Are depressive symptoms associated with incident cardiovascular diseases?
In a pooled analysis of individual-participant data from 563 255 participants in 22 prospective cohorts, depressive symptoms (assessed by the Center for Epidemiologic Studies Depression [CES-D] scale and other validated scales) were significantly associated with incident cardiovascular disease, including scores lower than the threshold typically indicative of depressive disorders (CES-D ≥16; hazard ratio per 1-SD higher log CES-D, 1.06).
Depressive symptoms, even at levels lower than what is typically indicative of potential clinical depression, were associated with risk of incident cardiovascular disease although the magnitude of the association was modest.
It is uncertain whether depressive symptoms are independently associated with subsequent risk of cardiovascular diseases (CVDs).
To characterize the association between depressive symptoms and CVD incidence across the spectrum of lower mood.
Design, Setting, and Participants
A pooled analysis of individual-participant data from the Emerging Risk Factors Collaboration (ERFC; 162 036 participants; 21 cohorts; baseline surveys, 1960-2008; latest follow-up, March 2020) and the UK Biobank (401 219 participants; baseline surveys, 2006-2010; latest follow-up, March 2020). Eligible participants had information about self-reported depressive symptoms and no CVD history at baseline.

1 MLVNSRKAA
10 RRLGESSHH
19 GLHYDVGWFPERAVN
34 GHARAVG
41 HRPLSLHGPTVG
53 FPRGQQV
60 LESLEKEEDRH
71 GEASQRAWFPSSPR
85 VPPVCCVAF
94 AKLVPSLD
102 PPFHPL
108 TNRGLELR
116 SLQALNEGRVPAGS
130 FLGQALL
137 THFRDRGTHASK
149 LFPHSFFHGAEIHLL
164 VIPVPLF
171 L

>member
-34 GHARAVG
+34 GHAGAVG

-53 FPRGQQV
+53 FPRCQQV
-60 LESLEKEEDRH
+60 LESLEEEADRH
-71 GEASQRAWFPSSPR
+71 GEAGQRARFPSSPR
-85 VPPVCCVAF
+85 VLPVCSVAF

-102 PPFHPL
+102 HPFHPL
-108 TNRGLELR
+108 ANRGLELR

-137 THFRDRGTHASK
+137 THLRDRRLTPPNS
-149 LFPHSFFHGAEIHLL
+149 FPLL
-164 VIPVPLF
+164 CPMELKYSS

Depressive symptoms were recorded using validated instruments. ERFC scores were harmonized across studies to a scale representative of the Center for Epidemiological Studies Depression (CES-D) scale (range, 0-60; ≥16 indicates possible depressive disorder). The UK Biobank recorded the 2-item Patient Health Questionnaire 2 (PHQ-2; range, 0-6; ≥3 indicates possible depressive disorder).
Main Outcomes and Measures
Primary outcomes were incident fatal or nonfatal coronary heart disease (CHD), stroke, and CVD (composite of the 2). Hazard ratios (HRs) per 1-SD higher log CES-D or PHQ-2 adjusted for age, sex, smoking, and diabetes were reported.
Among 162 036 participants from the ERFC (73%, women; mean age at baseline, 63 years [SD, 9 years]), 5078 CHD and 3932 stroke events were recorded (median follow-up, 9.5 years). Associations with CHD, stroke, and CVD were log linear. The HR per 1-SD higher depression score for CHD was 1.07 (95% CI, 1.03-1.11); stroke, 1.05 (95% CI, 1.01-1.10); and CVD, 1.06 (95% CI, 1.04-1.08). The corresponding incidence rates per 10 000 person-years of follow-up in the highest vs the lowest quintile of CES-D score (geometric mean CES-D score, 19 vs 1) were 36.3 vs 29.0 for CHD events, 28.0 vs 24.7 for stroke events, and 62.8 vs 53.5 for CVD events. Among 401 219 participants from the UK Biobank (55% were women, mean age at baseline, 56 years [SD, 8 years]), 4607 CHD and 3253 stroke events were recorded (median follow-up, 8.1 years). The HR per 1-SD higher depression score for CHD was 1.11 (95% CI, 1.08-1.14); stroke, 1.10 (95% CI, 1.06-1.14); and CVD, 1.10 (95% CI, 1.08-1.13). The corresponding incidence rates per 10 000 person-years of follow-up among individuals with PHQ-2 scores of 4 or higher vs 0 were 20.9 vs 14.2 for CHD events, 15.3 vs 10.2 for stroke events, and 36.2 vs 24.5 for CVD events. The magnitude and statistical significance of the HRs were not materially changed after adjustment for additional risk factors.